When I cast my vote last Wednesday, I felt a very surprising and interesting feeling of lightness. A freedom. Not the type of freedom that comes from knowing I live in a democracy and that I was exercising my right to vote, though I was aware of that, but rather a freedom from being attached to a particular outcome. When I pressed the “cast ballot” button, put on my “I voted” sticker, and happily glided out of the fairly empty room, I washed my hands of this whole election. I’ve surrendered myself to the results, come what may. And the big insight that followed was this: Whoever wins this thing, be it Trump or Clinton, it will all be okay. Our country is not going to go to hell in a hand-basket, regardless of what the talking heads shouting at each on cable news are saying and despite the posts on Facebook from “news” sources I’ve never heard of are predicting will happen. Of course, I could be wrong, but the sane, rational, grounded, spiritually connected part of myself feels strongly that everything will work out. We will come together.

I’ve got faith in us as Americans, as humans living on our beautiful planet Earth. Yes, the squeaky wheels of the haters on both sides have been getting the grease of sound bites lately, but most of us in this country and in this world are not these squeaky wheels. Most of us are good, honest people who, fundamentally, want the same things: to live, love, laugh, feel free, and be at peace. I think when we take off the blue or red colored glasses that we’ve been viewing this election through, we will see that we have more commonalities which unite us, rather than more differences which divides us.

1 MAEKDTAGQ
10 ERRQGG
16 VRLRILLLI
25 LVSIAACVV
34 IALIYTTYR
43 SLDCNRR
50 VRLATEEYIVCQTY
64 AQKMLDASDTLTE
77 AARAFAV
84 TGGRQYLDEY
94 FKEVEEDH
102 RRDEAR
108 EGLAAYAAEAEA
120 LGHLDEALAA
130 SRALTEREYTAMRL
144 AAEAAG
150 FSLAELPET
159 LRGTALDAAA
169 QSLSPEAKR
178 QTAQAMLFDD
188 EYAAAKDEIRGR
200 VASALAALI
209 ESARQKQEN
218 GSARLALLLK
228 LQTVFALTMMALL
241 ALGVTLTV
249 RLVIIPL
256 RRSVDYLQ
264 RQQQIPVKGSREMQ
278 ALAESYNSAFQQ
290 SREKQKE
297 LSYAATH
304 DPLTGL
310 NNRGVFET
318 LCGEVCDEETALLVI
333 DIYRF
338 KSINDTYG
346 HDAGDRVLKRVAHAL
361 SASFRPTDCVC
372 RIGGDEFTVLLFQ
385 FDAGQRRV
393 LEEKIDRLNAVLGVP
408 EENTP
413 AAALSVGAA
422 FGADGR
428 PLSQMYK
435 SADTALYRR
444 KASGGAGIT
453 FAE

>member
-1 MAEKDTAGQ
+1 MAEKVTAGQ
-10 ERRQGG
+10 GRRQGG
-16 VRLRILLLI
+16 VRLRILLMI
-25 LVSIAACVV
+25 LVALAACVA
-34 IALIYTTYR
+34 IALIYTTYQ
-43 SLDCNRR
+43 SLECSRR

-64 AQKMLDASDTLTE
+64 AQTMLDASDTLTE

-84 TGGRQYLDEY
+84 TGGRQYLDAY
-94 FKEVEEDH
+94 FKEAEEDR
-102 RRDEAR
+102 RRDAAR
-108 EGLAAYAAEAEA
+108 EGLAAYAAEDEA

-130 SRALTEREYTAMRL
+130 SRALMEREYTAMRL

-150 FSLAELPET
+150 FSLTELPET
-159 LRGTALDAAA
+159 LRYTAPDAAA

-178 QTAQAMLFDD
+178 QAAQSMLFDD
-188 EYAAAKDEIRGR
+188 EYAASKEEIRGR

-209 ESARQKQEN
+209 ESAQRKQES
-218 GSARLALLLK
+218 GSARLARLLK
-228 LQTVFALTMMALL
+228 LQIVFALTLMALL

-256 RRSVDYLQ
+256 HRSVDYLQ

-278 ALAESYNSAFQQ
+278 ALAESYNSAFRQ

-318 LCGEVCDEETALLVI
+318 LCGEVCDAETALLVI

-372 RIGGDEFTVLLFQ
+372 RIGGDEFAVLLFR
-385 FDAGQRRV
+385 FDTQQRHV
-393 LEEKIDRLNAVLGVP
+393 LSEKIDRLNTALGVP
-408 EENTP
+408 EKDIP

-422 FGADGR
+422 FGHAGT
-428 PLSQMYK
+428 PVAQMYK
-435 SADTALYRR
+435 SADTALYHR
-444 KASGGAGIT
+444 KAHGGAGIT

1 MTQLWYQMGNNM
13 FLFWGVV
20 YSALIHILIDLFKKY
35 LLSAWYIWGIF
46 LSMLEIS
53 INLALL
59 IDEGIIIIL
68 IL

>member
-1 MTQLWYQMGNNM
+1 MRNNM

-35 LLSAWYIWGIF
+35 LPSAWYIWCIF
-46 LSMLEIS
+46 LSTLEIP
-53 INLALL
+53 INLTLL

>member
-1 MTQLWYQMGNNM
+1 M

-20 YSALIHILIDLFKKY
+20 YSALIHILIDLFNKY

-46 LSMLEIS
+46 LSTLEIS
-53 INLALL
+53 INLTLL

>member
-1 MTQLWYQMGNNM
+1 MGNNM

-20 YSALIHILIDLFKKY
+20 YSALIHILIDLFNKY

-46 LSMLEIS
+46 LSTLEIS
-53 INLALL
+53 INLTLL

And, as yogis, I think it’s important for us to come together, as well, especially on a night such as tonight and in the days to follow. We all have our differences in the microcosm of the yoga community, to be sure. However, just as in the larger macrocosmic view, that which unites us is so much stronger than that which divides us. More than ever before, I feel that those of us who know how to get into our center point – and so many of us are highly skilled in doing this – need to do whatever we can to get there and hold this space for one another. Let’s use our strong visionary capabilities to visualize everything working out. We know how to do this. We can do this for ourselves and for the country and the whole world.

Tonight (as well as tomorrow and in the coming days), I invite us to turn off the TV for a few minutes. Put the phone down. Let’s settle ourselves into wherever we are and take some deep breaths together. In each of our mind’s eye, visualize things working out for the greater good. What does that look like? Feel it. Breathe it in. Breathe it out. Visualize each other rising up and embodying understanding; see ourselves listening to each other with compassion, forgiveness, and open hands reaching toward one another in love, regardless of what happens on Tuesday.

It only takes a few minutes to do this, but the few minutes that each of us brings to the collective consciousness can help, soothe, and heal the massive fear and anxiety on the national and global scale. It’s that powerful.

Yes, vote, if you haven’t. Do your civic duty and let your voice be counted. But let’s stay strong and not feed into the fear. Let’s feed the peace. Let’s feed into the faith in each other and in Spirit, who has us all safely held in the palm of His hand. Or Her hand.